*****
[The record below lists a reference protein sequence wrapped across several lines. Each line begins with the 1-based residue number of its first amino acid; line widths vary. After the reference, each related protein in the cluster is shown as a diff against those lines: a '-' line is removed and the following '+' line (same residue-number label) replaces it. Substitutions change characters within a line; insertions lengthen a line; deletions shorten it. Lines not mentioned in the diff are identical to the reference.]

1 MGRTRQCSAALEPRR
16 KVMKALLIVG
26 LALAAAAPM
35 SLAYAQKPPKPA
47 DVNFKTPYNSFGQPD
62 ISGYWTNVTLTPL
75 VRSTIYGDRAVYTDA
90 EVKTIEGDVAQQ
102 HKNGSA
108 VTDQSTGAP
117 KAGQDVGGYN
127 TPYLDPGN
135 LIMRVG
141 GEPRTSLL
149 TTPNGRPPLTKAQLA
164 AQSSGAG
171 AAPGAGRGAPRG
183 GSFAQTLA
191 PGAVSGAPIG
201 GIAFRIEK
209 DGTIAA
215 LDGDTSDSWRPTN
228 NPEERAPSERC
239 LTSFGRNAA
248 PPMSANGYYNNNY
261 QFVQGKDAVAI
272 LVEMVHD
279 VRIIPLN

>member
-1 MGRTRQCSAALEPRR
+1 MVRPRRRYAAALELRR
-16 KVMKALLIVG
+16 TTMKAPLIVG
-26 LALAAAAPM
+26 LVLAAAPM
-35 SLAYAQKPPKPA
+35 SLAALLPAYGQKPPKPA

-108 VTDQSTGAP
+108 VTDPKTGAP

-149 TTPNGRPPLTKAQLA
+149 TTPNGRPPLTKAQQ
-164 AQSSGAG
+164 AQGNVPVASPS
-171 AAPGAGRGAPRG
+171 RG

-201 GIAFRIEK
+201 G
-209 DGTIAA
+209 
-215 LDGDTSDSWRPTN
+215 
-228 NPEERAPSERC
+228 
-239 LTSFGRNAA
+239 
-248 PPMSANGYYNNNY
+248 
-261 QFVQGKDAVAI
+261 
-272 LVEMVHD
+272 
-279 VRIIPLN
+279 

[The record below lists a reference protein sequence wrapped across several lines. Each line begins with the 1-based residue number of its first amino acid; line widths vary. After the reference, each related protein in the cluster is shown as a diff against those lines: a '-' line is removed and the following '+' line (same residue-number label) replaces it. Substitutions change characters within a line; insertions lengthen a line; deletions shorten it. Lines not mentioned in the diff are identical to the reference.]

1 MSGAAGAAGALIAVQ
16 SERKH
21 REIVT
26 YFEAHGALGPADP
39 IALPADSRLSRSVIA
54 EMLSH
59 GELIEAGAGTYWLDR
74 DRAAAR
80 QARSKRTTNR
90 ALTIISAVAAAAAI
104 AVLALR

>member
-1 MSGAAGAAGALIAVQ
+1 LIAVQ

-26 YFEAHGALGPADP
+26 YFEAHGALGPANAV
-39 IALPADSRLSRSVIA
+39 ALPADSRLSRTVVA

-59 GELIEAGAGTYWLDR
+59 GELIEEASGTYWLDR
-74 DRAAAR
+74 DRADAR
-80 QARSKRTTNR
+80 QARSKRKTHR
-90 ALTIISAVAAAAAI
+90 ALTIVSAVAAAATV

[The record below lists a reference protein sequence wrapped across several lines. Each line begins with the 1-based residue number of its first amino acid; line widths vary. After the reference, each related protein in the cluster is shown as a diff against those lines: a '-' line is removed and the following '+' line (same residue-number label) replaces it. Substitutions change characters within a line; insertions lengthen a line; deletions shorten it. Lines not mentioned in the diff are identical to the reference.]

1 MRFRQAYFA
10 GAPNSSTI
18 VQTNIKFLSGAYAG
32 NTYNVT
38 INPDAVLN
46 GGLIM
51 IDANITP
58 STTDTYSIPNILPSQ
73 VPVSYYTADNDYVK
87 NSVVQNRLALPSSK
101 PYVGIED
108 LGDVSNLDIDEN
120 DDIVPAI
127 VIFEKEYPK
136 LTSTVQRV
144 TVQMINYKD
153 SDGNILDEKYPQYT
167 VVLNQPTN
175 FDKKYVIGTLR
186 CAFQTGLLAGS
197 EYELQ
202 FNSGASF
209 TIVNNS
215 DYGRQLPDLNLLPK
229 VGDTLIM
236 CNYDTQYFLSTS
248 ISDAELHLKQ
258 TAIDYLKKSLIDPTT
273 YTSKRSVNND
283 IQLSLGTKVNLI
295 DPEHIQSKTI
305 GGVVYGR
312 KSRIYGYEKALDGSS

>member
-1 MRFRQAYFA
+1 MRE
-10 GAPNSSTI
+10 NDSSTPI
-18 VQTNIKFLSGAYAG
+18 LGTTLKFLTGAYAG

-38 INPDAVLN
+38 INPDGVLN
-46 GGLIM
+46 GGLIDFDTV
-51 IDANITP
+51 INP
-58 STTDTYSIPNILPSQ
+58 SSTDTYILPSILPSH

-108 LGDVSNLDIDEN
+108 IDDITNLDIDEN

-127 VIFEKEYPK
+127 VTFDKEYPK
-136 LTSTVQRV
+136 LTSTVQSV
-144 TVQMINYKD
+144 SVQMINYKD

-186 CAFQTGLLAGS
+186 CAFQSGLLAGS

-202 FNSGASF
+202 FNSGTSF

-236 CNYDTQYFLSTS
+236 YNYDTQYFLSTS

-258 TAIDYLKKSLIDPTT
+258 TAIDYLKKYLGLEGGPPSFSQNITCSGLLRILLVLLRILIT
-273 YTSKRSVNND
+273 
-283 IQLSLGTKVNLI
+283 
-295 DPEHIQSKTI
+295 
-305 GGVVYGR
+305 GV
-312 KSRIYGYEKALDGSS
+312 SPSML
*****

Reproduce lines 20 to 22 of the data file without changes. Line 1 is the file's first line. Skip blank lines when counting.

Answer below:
191 PGAVSGAPIG
201 GIAFRIEK
209 DGTIAA